Who first chewed the scenery?
July 22, 2012 4:28 PM   Subscribe

"Chewing the scenery" -- I know what it means (Brian Blessed, Norio Wakamoto). But where did the term come from? Is it a reference to a specific notorious event, like "jump the shark" is?
posted by Chocolate Pickle to Writing & Language (3 answers total) 2 users marked this as a favorite

Here is an article on the origins. As far as I can tell, it has always been metaphorical.

And I always think of Pacino when I hear this term. HOOO-AHHHHH!!
posted by drjimmy11 at 4:39 PM on July 22, 2012 [1 favorite]

From worddetective.com:
"Scenery chewing" is, as you might suspect, hardly a new phenomenon, and chances are that quite a few of the plays presented in Ancient Greece were marred by over-enthusiastic performances. But the phrase "chew the scenery" itself is an American invention and apparently dates back only to the late 19th century, the first print citation found so far being from 1895. The idiom almost certainly originated on the theatrical stage, where an overly-dramatic actor's fervid antics might well have been metaphorically likened to seizing and biting pieces of the painted scenic backdrop.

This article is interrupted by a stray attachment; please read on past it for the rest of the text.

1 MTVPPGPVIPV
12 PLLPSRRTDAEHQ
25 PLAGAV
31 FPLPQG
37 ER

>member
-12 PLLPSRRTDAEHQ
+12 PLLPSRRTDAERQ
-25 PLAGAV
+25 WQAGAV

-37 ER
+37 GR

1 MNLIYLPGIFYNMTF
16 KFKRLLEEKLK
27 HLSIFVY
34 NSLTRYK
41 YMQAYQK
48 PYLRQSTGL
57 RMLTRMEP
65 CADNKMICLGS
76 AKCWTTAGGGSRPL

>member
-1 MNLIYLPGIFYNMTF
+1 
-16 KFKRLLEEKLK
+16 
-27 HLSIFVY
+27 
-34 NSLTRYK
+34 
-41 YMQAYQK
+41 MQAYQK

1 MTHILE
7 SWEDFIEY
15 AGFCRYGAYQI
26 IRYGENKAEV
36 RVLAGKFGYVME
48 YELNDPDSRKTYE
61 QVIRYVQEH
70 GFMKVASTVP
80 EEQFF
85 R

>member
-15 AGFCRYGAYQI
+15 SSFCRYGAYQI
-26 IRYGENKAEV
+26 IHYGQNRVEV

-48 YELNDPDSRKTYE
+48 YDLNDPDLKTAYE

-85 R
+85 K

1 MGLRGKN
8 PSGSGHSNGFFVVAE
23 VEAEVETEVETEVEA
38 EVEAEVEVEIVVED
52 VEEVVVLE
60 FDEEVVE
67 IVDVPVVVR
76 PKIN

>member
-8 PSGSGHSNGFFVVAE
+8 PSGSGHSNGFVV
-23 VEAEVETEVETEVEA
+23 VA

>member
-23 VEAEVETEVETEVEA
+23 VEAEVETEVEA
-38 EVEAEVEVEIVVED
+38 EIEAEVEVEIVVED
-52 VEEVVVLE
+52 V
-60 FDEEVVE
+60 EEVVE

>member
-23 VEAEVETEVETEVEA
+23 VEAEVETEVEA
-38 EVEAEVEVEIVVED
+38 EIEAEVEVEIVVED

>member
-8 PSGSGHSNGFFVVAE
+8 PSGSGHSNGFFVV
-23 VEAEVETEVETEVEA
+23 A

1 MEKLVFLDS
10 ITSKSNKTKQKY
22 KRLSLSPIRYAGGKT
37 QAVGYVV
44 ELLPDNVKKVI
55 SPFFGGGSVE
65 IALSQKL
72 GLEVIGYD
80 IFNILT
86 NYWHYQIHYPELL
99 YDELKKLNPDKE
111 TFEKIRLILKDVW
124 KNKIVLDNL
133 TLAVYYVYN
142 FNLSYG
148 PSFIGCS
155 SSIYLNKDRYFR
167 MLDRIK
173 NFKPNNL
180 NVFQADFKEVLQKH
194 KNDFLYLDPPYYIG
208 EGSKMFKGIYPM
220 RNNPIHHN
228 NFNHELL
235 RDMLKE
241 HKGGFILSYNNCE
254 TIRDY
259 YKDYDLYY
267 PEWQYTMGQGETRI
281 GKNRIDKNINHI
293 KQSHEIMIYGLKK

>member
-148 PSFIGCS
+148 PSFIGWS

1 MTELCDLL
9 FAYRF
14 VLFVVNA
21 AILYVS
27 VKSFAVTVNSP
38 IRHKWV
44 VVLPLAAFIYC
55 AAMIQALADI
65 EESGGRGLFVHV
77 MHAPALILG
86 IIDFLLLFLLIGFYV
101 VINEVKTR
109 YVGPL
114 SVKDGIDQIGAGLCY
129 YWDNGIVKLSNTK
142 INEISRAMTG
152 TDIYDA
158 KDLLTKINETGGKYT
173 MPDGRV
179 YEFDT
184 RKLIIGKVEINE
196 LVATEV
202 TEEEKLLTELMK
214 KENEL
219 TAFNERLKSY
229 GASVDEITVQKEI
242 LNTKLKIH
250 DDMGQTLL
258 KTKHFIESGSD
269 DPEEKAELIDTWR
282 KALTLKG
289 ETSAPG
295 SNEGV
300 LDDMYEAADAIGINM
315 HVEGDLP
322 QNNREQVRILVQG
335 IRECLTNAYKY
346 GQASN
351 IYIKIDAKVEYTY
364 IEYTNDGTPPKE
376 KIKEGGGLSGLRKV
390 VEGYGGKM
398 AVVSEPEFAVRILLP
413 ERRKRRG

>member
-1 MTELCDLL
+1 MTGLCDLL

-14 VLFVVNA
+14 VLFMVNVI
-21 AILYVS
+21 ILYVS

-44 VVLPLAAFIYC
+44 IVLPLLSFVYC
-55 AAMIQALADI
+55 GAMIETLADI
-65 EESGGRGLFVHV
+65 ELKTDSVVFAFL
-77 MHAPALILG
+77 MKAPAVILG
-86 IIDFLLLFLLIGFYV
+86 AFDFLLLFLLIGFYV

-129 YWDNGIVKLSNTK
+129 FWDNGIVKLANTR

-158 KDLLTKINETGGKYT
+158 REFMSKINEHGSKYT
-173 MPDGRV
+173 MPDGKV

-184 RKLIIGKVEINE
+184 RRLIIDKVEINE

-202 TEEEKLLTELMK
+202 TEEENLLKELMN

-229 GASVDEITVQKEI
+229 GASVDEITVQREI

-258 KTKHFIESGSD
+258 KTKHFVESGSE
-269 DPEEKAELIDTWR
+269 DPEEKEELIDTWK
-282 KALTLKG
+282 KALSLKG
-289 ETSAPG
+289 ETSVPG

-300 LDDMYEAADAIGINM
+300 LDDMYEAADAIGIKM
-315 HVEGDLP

I've always assumed the same thing -- it's just a funny way of saying that someone's performance was so flamboyant that one could envision them gnawing on the curtains.

On the other hand, nobody online seems to be able to agree on the earliest reference (I also saw 1891 and 1894), so maybe there really was somebody back in the nineteenth century who literally chewed scenery.
posted by Sara C. at 4:40 PM on July 22, 2012 [1 favorite]

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